How do you stop separation anxiety in babies?

Actually, you can’t stop it, per se.

It’s a normal emotional reaction to a difficult transition moment – parting from their beloved mama.

And it’s a sign that your little one is developing and growing up!

But let’s look at some ways you can smooth the transition:

1. Practise makes perfect

Before taking the step of leaving your baby with another caregiver, you can practise separation through play.

Peekaboo, hiding and then revealing an object, or sending toys on “journeys” before bringing them back – these are all fun ways of getting your baby used to separation and reunion.

2. Timing is everything

Try parting from your baby at a time when they’re calmer, such as after a feed or a nap.

3. Be consistent

Getting your baby into a routine of being dropped off and picked up at a certain time each day can help them be more comfortable with the situation.

4. Goodbye rituals

Another routine tip!

Ease the transition with a special goodbye ritual that you always do with your baby.

This could be kisses, hugs, or even singing a song together.

5. Make it quick

Don’t draw out the pain of the moment by staying and trying to comfort your baby (we know this is such a difficult instinct to resist!).

Simply say your goodbyes (or do your goodbye dance) and head off.

Your little one will soon cheer up if they feel safe and happy with their new caregiver.


6. Don’t just disappear

Sneaking out while your baby is distracted could leave them feeling more anxious and upset later, when they realize you’ve gone.

7. Put on a happy face

Your heart may be breaking inside, but it’s best to smile and be cheerful when you’re saying goodbye.

If your baby sees you crying too, they can get even more upset, but if you seem happy and confident, this could help reassure them.

8. Teddy to the rescue

A familiar object like a stuffed animal or their blankie can help comfort your baby in an unfamiliar place.

Even better if it smells like you!

Try spritzing some of your scent onto a teddy bear, or even sleeping with it for a while.

9. The joyful reunion

When you’re reunited with your baby, aim to make this a really positive experience for them – whether that’s a big hug or getting down on the daycare floor to play with them for a few minutes.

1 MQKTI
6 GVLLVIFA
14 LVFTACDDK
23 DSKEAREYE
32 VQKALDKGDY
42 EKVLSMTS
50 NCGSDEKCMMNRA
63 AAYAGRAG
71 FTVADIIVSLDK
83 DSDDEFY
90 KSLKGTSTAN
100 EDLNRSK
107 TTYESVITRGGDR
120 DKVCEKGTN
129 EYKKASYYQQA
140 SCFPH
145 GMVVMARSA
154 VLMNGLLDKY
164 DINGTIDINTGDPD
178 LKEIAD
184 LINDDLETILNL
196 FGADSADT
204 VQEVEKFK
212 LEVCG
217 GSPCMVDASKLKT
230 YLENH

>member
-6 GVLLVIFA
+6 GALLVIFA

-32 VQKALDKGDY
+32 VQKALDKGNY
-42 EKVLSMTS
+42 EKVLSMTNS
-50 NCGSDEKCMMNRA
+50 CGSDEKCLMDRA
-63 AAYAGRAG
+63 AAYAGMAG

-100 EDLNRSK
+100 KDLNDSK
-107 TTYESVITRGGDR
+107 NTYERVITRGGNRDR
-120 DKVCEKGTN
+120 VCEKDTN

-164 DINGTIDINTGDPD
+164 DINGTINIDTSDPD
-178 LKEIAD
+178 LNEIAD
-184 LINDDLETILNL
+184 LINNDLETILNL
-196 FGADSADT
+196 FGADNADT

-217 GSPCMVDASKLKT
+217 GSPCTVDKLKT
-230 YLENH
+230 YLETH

This will help to strengthen your bond with them, and they’ll start to understand that separation can be followed by something wonderful!

10. Give yourself a break

Separation anxiety in parents is a thing too!

Especially if you’ve been with your little one pretty much non-stop since egg met sperm.

Be kind to yourself, and try to enjoy your new independence while it lasts.

How can I help my baby sleep with separation anxiety?

Separation anxiety in babies at night can leave both you and your little sleepyhead feeling rather cranky.

So how can you help your baby cope on their own during the night-time?

Here are some baby separation anxiety tips from our Peanut mamas:

1. Create a bedtime routine

Yep, the all-important routine again.

Ease your baby into sleep-time with a regular schedule of bath-time bubbles, storybooks, and cuddles.

2. Make the crib a happy place

You can help your baby associate their crib with happiness by giving them some positive experiences there, such as playing with them after nap-time.

3. Create a mixtape

Try recording yourself reading stories or singing lullabies, so you can play this to comfort your baby if they wake up feeling anxious.

4. Share the bedtime routine

If you have a co-parent, you can take turns with bedtime duty or do it together.

Then, even if one of you is out for the evening, your baby is less likely to be anxious that night – they still have someone familiar to tuck them in.

Let us know which of these tips for dealing with separation anxiety in babies works for you and your little peanut.

Or, if you have any baby separation anxiety tips of your own, why not share them with the other mamas of Peanut?

Here’s hoping that mama-baby bond just keeps getting stronger, but with fewer tears along the way.